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O’Malley: Michigan must treat emergency management as a priority, not an afterthought
RELEASE|September 18, 2020
Contact: Jack O'Malley

Lawmaker presents case for department dedicated to state emergencies

Representative Jack O’Malley this week testified before the House Military, Veterans and Homeland Security Committee in support of his plan that would streamline how Michigan prepares for, responds to and manages state emergencies.

The measure calls for the transfer of state emergency operations out of the purview of the Michigan State Police (MSP) and would create a separate, independent department within the executive branch solely dedicated to emergency management by Jan. 1, 2022. The head of the department would be appointed by the governor. O’Malley said emergency management has significantly evolved over the past 20 years and that Michigan’s current structure of handling wide-scale emergencies has been outgrown in many ways.

“During my days in the broadcasting world, I had the unique opportunity of working in tandem with the northern Michigan emergency managers in the event of a crisis and watching the profession evolve over time,” said O’Malley, of Lake Ann. “Since the Sept. 11 attacks, emergency managers have grown from the person who knew where the first aid kits were to a large cast of trained and skilled professionals who coordinate with first responders, hospitals, road commissions and other entities to prepare for when it ‘hits the fan.’ Heck, you can now even get a doctorate in emergency management. That wasn’t even an obtainable credential when I was growing up as a kid. We’ve had a tough year – from rising lake levels, dam failures and now a global pandemic. But all of these events have put emergency management on the forefront and underscore the need for us to treat emergency management as a priority – not an afterthought.”

O’Malley’s plan would also create an emergency management transition commission by Jan. 1, 2021, to facilitate the transfer of powers and duties to the Department of Emergency Management and advise the governor and Legislature on emergency management issues. The commission would be housed within MSP and would consist of members appointed by the governor and legislative leaders, the Michigan National Guard, MSP and other representatives from local municipalities.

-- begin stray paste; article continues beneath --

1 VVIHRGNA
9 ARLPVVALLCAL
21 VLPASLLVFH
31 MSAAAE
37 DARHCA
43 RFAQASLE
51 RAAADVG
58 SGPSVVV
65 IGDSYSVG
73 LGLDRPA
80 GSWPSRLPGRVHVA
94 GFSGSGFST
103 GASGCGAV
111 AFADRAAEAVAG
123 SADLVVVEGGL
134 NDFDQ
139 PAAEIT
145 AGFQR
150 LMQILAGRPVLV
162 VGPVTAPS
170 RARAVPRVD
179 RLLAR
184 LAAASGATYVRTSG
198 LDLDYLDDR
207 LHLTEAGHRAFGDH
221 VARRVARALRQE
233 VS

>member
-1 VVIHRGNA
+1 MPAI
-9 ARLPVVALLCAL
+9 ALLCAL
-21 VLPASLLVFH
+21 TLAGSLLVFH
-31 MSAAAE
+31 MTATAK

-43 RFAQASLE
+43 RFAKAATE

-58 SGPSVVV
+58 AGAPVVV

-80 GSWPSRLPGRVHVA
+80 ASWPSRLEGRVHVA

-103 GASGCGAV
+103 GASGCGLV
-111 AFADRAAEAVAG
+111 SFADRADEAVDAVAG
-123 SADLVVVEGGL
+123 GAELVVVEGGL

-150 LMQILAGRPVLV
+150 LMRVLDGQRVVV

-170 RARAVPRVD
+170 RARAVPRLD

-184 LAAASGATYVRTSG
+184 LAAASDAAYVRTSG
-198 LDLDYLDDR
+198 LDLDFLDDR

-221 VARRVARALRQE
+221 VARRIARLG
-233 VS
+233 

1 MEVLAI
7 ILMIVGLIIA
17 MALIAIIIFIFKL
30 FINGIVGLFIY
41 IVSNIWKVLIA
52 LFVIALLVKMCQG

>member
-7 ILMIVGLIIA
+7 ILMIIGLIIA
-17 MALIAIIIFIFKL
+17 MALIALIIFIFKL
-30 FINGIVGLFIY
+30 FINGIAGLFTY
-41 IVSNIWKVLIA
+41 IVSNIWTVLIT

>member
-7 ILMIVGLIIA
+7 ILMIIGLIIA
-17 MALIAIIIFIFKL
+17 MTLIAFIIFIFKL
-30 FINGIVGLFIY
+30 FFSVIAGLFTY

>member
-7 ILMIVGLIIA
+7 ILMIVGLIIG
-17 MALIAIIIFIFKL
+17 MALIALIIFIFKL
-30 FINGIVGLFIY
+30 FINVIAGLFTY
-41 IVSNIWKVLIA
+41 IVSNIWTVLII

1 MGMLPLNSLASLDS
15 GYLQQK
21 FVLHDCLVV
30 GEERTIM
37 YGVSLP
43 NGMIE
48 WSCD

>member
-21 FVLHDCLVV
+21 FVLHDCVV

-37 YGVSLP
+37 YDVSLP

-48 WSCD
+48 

“I realize this is a big ask,” O’Malley said. “And I’m not going to pretend it isn’t. This is by no means a knock on MSP or politically motivated. Our state troopers are some of the finest men and women in law enforcement. They are damn good cops, but emergency management is not and should not be in their wheelhouse. Again, emergency management has evolved – we can’t keep treating it as a ‘side job.’ There is definitely room to improve, we just have to have the wisdom and fortitude to be better. I have been working on this legislation for a few years now, but now with the COVID-19 pandemic, the time has come to move in a different direction that suits our state better. We need a more dedicated focus on preparation and coordination, and that starts with streamlining our state’s emergency management structure. We have to evolve.”

O’Malley invited Midland County Emergency Manager Jennifer Boyer to talk about the need for a centralized approach to emergency management and how it could have led to a better coordinated response to the historic flooding resulting from the Edenville Dam Failure. Boyer detailed the ongoing response to the flooding and said local counties are not receiving as much assistance as they need from the state because of how the system is set up.

Under House Bill 6148, the director of the Department of Emergency Management would be required to outline a state emergency management plan to the governor and the legislative leaders every two years. The plan would include a program to continue essential state functions under all circumstances; identification of essential personnel and programs and communications infrastructure; delegations of authority; an inventory of emergency supplies; and an implementation plan of all emergency management protocols.

The legislation remains in the House, Military, Veterans and Homeland Security Committee for further consideration.

Photo information: Rep. Jack O’Malley testifies before the House Military, Veterans and Homeland Security on Wedesnday in support of his plan allowing the state to better respond in times of emergency or disaster.

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